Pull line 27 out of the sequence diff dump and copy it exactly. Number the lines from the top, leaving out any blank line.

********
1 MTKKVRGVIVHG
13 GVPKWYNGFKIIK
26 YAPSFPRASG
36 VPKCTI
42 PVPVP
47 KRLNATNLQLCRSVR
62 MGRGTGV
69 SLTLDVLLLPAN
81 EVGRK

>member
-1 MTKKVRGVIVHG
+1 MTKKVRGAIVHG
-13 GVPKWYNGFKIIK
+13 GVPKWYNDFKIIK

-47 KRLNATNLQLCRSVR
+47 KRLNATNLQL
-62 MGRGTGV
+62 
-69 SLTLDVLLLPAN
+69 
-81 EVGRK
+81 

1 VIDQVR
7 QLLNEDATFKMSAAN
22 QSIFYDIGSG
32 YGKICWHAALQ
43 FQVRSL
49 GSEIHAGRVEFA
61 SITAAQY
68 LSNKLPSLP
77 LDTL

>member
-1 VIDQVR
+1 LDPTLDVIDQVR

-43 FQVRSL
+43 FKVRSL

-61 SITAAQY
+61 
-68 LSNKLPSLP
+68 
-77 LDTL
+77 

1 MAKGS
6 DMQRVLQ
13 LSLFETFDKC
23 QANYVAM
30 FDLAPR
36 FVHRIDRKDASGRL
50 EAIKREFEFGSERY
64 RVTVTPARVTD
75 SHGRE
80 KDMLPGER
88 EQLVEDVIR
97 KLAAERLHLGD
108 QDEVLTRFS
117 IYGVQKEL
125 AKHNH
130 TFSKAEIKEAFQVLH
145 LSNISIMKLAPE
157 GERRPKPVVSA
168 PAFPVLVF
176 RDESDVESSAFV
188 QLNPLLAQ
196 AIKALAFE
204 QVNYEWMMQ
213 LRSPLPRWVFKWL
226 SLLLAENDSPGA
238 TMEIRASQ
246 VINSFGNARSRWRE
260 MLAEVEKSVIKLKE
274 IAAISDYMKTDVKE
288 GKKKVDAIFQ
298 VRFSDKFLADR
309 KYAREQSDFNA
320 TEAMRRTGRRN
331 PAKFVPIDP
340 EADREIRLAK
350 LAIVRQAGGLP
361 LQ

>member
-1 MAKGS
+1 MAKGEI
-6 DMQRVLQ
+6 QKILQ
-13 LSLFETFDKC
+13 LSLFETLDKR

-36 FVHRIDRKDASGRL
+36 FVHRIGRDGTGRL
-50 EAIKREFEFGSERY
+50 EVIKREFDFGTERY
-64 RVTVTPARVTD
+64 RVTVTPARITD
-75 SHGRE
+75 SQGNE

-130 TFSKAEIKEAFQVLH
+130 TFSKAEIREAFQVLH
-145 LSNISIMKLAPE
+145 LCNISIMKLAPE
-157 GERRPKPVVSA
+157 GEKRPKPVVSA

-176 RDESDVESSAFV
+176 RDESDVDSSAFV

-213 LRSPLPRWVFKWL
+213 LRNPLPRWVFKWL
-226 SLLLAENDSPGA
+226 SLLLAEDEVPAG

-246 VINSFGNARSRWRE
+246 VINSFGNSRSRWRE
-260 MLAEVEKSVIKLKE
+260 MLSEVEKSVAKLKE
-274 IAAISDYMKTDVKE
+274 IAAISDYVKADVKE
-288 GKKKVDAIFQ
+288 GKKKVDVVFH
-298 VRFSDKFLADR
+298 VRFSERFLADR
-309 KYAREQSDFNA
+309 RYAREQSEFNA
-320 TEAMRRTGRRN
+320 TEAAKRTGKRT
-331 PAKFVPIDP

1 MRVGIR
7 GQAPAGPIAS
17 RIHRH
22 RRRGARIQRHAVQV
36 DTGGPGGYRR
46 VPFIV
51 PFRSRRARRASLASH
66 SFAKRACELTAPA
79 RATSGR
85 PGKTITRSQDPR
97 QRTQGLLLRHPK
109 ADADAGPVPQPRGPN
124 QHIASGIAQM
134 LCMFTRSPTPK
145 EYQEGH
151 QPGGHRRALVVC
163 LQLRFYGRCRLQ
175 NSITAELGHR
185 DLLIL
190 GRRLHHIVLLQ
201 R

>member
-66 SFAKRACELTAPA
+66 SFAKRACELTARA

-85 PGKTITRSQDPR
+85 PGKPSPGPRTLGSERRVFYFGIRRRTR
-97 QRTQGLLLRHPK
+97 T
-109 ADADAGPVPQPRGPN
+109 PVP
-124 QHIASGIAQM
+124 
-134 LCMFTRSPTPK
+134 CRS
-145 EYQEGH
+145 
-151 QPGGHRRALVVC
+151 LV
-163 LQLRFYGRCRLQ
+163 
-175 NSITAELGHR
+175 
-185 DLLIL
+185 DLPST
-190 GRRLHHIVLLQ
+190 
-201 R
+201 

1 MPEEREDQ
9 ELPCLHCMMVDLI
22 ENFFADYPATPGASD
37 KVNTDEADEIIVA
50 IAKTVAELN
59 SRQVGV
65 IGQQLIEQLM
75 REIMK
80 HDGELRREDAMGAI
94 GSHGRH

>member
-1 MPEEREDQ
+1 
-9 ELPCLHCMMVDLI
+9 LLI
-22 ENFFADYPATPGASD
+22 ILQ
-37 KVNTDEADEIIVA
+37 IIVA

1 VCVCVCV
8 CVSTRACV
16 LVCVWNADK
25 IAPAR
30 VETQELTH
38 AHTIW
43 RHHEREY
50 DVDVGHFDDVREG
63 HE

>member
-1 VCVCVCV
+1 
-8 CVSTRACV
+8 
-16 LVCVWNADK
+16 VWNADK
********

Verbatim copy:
43 FQVRSL